Pay and Performance in the Spanish Soccer League: Who Gets the Expected Monopsony Rents?
In the labour markets that gather few companies to compete for many workers, the economic theory predicts the existence of monopsony rents. It should also be the case of the Spanish soccer industry. However, the clubs of this league do not profit from the expected rents. The purpose of this paper is to explain such a contradictory evidence. Spanish soccer labour market is characterised by the presence of some outstanding workers (soccer superstars). It means that the winner-take-all hypothesis holds when analysing the soccer industry. This idea states that being slightly better than the other workers generates large earnings differentials (escalating earnings of league superstars). This paper considers the soccer industry as a dual labour market. One segment of this market could certainly be characterised by the traditional analysis of monopsony, in which a little number of clubs are willing to hire many potential candidates. The opposite occurs when studying the case of the superstar players. A number of entities (not just Spanish clubs) would fiercely compete for hiring those few superstars, who accumulate market power. The paper suggests that the monopsony rents that the clubs were to obtain from most of the soccer players, would eventually revert to the superstars, who enjoy strong bargaining power. In order to empirically test this idea, the paper analyses the data of the Spanish professional soccer league, for the season 2001/02. The analysis pays especial attention to the economic impact associated to each particular player, as far as it may help to explain the large wage differentials that could not be explained due to performance differentials.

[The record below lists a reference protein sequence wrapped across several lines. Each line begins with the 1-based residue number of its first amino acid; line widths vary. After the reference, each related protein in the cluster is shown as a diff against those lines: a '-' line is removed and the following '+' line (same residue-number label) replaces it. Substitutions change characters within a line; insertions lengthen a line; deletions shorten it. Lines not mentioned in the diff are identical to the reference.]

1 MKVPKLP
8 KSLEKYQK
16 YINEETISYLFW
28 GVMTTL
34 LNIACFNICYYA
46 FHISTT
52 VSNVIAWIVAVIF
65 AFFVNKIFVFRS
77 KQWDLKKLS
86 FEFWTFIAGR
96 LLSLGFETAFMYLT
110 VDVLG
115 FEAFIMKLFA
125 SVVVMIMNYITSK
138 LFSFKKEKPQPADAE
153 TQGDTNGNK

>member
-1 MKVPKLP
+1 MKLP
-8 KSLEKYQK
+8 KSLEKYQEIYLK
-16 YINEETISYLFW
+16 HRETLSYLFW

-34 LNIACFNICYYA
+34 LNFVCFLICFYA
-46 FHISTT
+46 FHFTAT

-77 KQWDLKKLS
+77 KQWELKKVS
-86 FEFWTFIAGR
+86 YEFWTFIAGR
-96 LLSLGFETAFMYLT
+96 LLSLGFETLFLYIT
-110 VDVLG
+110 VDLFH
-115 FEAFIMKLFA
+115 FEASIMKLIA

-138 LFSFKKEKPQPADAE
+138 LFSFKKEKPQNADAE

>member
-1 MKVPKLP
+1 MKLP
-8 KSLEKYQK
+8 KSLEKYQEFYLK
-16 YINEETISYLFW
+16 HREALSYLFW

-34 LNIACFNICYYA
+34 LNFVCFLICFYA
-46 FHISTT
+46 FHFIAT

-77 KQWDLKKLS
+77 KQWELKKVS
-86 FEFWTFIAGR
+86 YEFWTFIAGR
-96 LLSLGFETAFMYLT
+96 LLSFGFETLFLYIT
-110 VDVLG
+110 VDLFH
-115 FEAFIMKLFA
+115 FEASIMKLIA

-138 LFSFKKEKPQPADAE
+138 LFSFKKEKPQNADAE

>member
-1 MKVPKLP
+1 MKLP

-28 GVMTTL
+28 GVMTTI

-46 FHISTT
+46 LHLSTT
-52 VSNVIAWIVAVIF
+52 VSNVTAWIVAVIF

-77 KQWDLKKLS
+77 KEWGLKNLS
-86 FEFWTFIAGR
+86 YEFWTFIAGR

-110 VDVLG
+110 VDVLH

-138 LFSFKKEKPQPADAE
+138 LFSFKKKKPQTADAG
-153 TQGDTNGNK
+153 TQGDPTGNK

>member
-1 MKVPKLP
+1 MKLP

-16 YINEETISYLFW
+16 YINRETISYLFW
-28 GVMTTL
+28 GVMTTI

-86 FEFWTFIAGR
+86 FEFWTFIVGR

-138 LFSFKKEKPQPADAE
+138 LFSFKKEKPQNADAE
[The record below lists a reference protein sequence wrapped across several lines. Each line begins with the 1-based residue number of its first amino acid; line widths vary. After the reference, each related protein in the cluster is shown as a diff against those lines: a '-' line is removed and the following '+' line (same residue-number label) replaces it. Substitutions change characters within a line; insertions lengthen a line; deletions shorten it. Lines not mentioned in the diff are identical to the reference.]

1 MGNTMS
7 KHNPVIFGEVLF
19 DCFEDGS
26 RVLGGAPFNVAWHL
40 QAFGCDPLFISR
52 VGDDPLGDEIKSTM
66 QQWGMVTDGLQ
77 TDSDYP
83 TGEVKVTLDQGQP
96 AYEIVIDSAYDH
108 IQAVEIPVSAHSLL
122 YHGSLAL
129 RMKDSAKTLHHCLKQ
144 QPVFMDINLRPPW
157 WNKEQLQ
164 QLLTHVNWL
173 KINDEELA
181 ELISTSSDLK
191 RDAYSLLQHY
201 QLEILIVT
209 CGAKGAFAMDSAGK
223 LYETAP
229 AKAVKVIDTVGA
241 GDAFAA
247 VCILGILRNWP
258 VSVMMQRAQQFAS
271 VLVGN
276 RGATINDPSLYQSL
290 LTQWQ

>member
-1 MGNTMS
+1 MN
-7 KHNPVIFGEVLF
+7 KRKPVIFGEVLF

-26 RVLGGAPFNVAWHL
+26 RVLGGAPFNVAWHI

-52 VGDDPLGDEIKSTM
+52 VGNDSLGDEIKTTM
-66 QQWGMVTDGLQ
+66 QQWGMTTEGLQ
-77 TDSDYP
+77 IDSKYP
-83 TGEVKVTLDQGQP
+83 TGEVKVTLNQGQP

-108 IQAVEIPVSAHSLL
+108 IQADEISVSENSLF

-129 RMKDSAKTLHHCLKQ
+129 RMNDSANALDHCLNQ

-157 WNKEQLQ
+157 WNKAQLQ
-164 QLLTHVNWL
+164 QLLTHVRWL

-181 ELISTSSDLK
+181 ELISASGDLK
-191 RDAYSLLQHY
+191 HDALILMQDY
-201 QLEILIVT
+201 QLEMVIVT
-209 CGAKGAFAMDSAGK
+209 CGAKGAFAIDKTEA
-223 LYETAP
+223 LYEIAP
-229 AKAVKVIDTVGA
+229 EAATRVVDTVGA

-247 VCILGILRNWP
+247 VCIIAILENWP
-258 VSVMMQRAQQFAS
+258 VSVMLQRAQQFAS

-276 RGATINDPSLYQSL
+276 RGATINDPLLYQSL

|Date of creation:||01 Mar 2004|
|Date of revision:|
|Publication status:||Published, Managerial and Decision Economics, 2007, vol. 28: pp. 57-70|
|Contact details of provider:|| Web page: http://www.unav.edu/web/facultad-de-ciencias-economicas-y-empresariales|
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NBER Working Papers
7573, National Bureau of Economic Research, Inc.
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